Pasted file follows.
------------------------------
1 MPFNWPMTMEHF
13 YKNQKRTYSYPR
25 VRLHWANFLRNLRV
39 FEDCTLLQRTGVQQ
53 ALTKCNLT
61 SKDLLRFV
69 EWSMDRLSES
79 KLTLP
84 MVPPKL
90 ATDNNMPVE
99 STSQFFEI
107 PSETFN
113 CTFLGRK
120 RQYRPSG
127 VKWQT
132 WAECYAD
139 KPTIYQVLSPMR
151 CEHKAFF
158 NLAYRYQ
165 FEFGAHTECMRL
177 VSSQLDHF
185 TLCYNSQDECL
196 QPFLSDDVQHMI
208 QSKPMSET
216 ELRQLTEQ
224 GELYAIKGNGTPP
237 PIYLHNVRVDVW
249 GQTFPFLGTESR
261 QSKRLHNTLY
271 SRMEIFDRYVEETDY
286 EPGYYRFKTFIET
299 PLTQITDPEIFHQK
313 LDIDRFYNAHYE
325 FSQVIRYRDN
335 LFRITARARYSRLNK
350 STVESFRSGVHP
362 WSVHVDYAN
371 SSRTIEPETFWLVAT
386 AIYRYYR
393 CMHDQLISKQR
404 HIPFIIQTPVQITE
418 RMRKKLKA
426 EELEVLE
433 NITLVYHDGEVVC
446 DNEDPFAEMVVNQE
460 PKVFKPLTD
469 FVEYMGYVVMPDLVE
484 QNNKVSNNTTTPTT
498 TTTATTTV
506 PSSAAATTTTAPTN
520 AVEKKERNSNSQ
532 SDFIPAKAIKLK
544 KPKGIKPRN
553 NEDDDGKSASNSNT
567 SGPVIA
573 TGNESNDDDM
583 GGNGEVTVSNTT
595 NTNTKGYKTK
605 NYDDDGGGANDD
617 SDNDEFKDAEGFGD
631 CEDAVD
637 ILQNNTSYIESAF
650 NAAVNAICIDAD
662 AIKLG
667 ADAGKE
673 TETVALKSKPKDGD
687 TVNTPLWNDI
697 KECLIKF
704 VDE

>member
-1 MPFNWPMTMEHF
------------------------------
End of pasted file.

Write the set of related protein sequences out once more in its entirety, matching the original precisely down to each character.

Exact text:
1 MPFNWPMTMEHF
13 YKNQKRTYSYPR
25 VRLHWANFLRNLRV
39 FEDCTLLQRTGVQQ
53 ALTKCNLT
61 SKDLLRFV
69 EWSMDRLSES
79 KLTLP
84 MVPPKL
90 ATDNNMPVE
99 STSQFFEI
107 PSETFN
113 CTFLGRK
120 RQYRPSG
127 VKWQT
132 WAECYAD
139 KPTIYQVLSPMR
151 CEHKAFF
158 NLAYRYQ
165 FEFGAHTECMRL
177 VSSQLDHF
185 TLCYNSQDECL
196 QPFLSDDVQHMI
208 QSKPMSET
216 ELRQLTEQ
224 GELYAIKGNGTPP
237 PIYLHNVRVDVW
249 GQTFPFLGTESR
261 QSKRLHNTLY
271 SRMEIFDRYVEETDY
286 EPGYYRFKTFIET
299 PLTQITDPEIFHQK
313 LDIDRFYNAHYE
325 FSQVIRYRDN
335 LFRITARARYSRLNK
350 STVESFRSGVHP
362 WSVHVDYAN
371 SSRTIEPETFWLVAT
386 AIYRYYR
393 CMHDQLISKQR
404 HIPFIIQTPVQITE
418 RMRKKLKA
426 EELEVLE
433 NITLVYHDGEVVC
446 DNEDPFAEMVVNQE
460 PKVFKPLTD
469 FVEYMGYVVMPDLVE
484 QNNKVSNNTTTPTT
498 TTTATTTV
506 PSSAAATTTTAPTN
520 AVEKKERNSNSQ
532 SDFIPAKAIKLK
544 KPKGIKPRN
553 NEDDDGKSASNSNT
567 SGPVIA
573 TGNESNDDDM
583 GGNGEVTVSNTT
595 NTNTKGYKTK
605 NYDDDGGGANDD
617 SDNDEFKDAEGFGD
631 CEDAVD
637 ILQNNTSYIESAF
650 NAAVNAICIDAD
662 AIKLG
667 ADAGKE
673 TETVALKSKPKDGD
687 TVNTPLWNDI
697 KECLIKF
704 VDE

>member
-1 MPFNWPMTMEHF